Although caregiving can be somewhat stressful at times, it can also be a very rewarding and enriching experience for both the caregiver and the recipient. This time together can be a great opportunity to learn about your family history and what events might have had an impact on who you are today. Take the time to listen and learn; often doing so will shed light on current struggles or challenges you’ve faced.
My biggest piece of advice to caregivers, however, is to take care of yourself first. Think of it like when the flight attendant says you have to put on your oxygen mask first before assisting another person. It’s the same with caregiving; you have to be strong first to care for your loved one.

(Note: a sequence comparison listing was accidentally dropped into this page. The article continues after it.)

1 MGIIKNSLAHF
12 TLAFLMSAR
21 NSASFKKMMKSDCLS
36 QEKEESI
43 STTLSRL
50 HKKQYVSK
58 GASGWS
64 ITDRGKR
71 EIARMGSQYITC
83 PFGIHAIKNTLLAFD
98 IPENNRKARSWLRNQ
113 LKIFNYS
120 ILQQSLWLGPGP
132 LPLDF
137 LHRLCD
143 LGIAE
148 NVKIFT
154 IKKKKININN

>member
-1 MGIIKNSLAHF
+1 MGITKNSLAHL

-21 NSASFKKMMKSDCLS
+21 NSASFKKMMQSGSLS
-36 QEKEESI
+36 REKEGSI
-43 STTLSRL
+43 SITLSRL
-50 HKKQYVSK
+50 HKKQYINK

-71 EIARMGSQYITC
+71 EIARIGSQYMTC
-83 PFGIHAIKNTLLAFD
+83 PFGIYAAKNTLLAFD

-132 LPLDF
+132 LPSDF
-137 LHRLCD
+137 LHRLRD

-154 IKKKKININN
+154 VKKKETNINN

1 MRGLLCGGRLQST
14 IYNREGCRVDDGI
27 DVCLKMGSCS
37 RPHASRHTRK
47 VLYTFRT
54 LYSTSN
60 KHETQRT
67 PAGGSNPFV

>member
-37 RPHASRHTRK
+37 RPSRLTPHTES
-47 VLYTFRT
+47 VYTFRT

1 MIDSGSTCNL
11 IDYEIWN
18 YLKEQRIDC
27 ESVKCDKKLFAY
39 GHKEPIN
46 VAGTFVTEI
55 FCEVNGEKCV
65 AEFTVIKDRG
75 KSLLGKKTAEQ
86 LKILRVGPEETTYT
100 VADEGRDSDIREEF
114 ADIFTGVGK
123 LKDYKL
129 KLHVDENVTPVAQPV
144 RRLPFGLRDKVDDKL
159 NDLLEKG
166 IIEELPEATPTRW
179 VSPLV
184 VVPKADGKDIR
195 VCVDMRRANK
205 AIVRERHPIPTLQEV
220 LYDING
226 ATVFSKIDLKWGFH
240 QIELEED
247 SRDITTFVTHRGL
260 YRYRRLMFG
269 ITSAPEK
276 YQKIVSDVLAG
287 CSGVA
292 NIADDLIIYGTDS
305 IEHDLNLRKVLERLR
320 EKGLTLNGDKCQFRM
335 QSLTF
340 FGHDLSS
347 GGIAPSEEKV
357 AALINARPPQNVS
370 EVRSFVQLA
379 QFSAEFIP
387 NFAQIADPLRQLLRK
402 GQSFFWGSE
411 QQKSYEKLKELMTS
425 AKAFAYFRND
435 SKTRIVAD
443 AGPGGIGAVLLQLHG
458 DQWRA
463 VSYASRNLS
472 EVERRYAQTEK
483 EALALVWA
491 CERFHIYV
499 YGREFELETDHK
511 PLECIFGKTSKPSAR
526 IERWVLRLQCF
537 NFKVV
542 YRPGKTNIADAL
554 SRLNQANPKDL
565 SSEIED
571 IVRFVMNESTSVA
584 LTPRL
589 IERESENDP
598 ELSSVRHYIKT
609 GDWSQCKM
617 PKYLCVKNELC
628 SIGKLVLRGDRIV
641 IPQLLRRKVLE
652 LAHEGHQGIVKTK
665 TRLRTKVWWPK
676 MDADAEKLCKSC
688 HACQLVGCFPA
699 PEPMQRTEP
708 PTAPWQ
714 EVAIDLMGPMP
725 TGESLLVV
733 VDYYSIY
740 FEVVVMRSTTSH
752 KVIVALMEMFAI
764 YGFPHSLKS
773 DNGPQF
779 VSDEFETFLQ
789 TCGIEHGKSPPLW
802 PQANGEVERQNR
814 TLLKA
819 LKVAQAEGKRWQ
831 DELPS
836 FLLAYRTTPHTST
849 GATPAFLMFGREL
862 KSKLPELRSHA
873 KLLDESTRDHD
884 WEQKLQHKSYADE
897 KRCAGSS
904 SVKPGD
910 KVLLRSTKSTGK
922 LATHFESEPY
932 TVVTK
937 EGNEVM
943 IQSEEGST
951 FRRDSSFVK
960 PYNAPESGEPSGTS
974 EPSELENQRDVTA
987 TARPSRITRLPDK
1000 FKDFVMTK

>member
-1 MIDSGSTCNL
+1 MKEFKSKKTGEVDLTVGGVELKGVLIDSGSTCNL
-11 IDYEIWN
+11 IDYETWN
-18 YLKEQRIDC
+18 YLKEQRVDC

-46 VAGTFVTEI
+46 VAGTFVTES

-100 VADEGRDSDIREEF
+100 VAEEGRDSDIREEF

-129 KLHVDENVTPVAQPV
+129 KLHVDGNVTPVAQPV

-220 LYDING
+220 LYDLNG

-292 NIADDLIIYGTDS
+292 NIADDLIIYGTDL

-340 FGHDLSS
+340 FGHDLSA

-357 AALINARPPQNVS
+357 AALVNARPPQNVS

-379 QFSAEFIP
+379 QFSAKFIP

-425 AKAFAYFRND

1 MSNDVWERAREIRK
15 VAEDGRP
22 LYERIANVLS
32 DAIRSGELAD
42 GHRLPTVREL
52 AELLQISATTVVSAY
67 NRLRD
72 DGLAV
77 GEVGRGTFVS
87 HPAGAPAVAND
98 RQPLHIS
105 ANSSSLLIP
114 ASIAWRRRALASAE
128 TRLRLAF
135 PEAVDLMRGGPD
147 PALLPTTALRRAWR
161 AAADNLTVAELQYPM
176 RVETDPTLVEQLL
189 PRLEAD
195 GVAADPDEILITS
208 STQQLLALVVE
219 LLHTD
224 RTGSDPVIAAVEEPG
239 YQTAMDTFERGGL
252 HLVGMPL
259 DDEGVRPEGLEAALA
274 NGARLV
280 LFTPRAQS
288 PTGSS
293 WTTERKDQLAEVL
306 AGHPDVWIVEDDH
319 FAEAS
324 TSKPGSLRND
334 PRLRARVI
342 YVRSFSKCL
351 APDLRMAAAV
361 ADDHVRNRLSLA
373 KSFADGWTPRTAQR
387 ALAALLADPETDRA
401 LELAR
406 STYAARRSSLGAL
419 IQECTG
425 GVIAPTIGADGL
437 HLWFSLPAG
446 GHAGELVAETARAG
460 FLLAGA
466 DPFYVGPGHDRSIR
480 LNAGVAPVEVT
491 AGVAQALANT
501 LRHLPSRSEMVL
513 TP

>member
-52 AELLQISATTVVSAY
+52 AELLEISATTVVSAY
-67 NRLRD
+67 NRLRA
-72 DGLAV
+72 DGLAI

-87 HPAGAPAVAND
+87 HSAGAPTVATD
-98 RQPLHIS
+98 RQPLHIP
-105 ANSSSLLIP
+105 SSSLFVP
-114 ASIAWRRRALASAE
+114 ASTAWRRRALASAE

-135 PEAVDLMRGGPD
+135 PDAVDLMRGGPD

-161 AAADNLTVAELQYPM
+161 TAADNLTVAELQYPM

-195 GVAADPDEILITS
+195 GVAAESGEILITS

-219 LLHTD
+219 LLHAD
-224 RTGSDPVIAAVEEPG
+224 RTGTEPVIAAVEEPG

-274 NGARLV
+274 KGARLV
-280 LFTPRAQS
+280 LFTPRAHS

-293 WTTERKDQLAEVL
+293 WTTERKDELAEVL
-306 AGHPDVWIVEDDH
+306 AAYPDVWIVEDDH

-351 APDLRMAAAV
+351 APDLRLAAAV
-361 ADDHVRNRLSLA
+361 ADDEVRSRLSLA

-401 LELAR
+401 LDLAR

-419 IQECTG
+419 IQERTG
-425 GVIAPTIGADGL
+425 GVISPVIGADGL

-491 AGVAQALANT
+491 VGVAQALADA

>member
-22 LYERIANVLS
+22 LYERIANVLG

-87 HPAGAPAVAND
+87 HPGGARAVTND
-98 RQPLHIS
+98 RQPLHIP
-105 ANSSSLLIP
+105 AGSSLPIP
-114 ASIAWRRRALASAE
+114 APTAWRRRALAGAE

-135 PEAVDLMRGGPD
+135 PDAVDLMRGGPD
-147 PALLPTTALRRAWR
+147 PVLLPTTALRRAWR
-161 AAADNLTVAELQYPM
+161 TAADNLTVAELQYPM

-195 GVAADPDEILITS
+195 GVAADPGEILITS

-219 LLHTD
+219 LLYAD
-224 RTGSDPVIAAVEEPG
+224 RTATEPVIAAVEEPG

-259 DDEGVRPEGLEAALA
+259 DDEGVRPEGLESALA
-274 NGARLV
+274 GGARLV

Today’s Gen X and millennial caregivers are often caring for their own children, working full-time and also caring for an older loved one. These caregivers are more at risk for stress-related illnesses, like depression, heart disease and stroke. It’s vitally important to realize that you need to prevent stress from taking a toll on your health and well-being.
Every day, try to engage in an activity that reduces stress, like exercising, getting outside in nature, listening to music or spending time with friends. It’s not selfish, it’s self-preservation!
Dr. Roffman is a psychologist for Baptist Health’s AgeWell Center, which helps older adults facing challenging medical issues live more independent and productive lives by providing them with an enriched level of specialized primary care in one central location.